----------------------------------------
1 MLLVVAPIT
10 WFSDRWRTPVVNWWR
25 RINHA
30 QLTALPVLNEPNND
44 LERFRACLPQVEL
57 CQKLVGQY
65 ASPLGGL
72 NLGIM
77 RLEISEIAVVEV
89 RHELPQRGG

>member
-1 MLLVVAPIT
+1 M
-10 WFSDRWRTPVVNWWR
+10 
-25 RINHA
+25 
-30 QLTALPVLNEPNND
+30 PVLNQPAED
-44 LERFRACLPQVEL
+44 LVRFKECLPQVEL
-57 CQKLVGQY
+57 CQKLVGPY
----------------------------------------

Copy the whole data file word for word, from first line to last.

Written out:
1 MLLVVAPIT
10 WFSDRWRTPVVNWWR
25 RINHA
30 QLTALPVLNEPNND
44 LERFRACLPQVEL
57 CQKLVGQY
65 ASPLGGL
72 NLGIM
77 RLEISEIAVVEV
89 RHELPQRGG

>member
-1 MLLVVAPIT
+1 M
-10 WFSDRWRTPVVNWWR
+10 
-25 RINHA
+25 
-30 QLTALPVLNEPNND
+30 PVLNQPAED
-44 LERFRACLPQVEL
+44 LVRFKECLPQVEL
-57 CQKLVGQY
+57 CQKLVGPY